Given that others’ perceptions of our competence and confidence are predominantly influenced by what we do with our faces and bodies, it’s important to develop greater self-awareness and consciously practice better posture, stance, eye contact, facial expressions, hand movements, and other aspects of body language.

Posture

First things first: how is your posture? Let’s start with a quick self-assessment of your body.

  • Are your shoulders slumped over or rolled back in an upright posture?
  • When you stand up, do you evenly distribute your weight or lean excessively to one side?
  • Does your natural stance place your feet relatively shoulder-width apart or are your feet and legs close together in a closed-off position?
  • When you sit, does your lower back protrude out in a slumped position or maintain a straight, spine-friendly posture in your seat?

All of these are important considerations to make when evaluating and improving your posture and stance, which will lead to more confident body language over time. If you routinely struggle with maintaining good posture, consider buying a posture trainer/corrector, consulting a chiropractor or physical therapist, stretching daily, and strengthening both your core and back muscles.

Facial Expressions

Are you prone to any of the following in personal or professional settings?

  • Bruxism (tight, clenched jaw or grinding teeth)
  • Frowning and/or furrowing brows
  • Avoiding direct eye contact and/or staring at the ground

If you answered “yes” to any of these, then let’s start by examining various ways in which you can project confident body language through your facial expressions.

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1. Understand How Others Perceive Your Facial Expressions

A December 2020 study by UC Berkeley and Google researchers utilized a deep neural network to analyze facial expressions in six million YouTube clips representing people from over 140 countries. The study found that, despite socio-cultural differences, people around the world tended to use about 70% of the same facial expressions in response to different emotional stimuli and situations.[1]

The study’s researchers also published a fascinating interactive map to demonstrate how their machine learning technology assessed various facial expressions and determined subtle differences in emotional responses.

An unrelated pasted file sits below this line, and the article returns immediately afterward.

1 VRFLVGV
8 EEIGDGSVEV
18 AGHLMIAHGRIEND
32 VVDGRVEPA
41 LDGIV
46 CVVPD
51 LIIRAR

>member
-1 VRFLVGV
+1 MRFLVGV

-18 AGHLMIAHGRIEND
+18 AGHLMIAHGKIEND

This study highlights the social importance of facial expressions because whether or not we’re consciously aware of them—by gazing into a mirror or your screen on a video conferencing platform—how we present our faces to others can have tremendous impacts on their perceptions of us, our confidence, and our emotional states. This awareness is the essential first step towards

2. Relax Your Face

New research on bruxism and facial tension found the stresses and anxieties of Covid-19 lockdowns led to considerable increases in orofacial pain, jaw-clenching, and teeth grinding, particularly among women.[2]

The National Institute of Dental and Craniofacial Research estimates that more than 10 million Americans alone have temporomandibular joint dysfunction (TMJ syndrome), and facial tension can lead to other complications such as insomnia, wrinkles, dry skin, and dark, puffy bags under your eyes.[3])

To avoid these unpleasant outcomes, start practicing progressive muscle relaxation techniques and taking breaks more frequently throughout the day to moderate facial tension.[4] You should also try out some biofeedback techniques to enhance your awareness of involuntary bodily processes like facial tension and achieve more confident body language as a result.[5]

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3. Improve Your Eye Contact

Did you know there’s an entire subfield of kinesic communication research dedicated to eye movements and behaviors called oculesics?[6] It refers to various communication behaviors including direct eye contact, averting one’s gaze, pupil dilation/constriction, and even frequency of blinking. All of these qualities can shape how other people perceive you, which means that eye contact is yet another area of nonverbal body language that we should be more mindful of in social interactions.

The ideal type (direct/indirect) and duration of eye contact depends on a variety of factors, such as cultural setting, differences in power/authority/age between the parties involved, and communication context. Research has shown that differences in the effects of eye contact are particularly prominent when comparing East Asian and Western European/North American cultures.[7]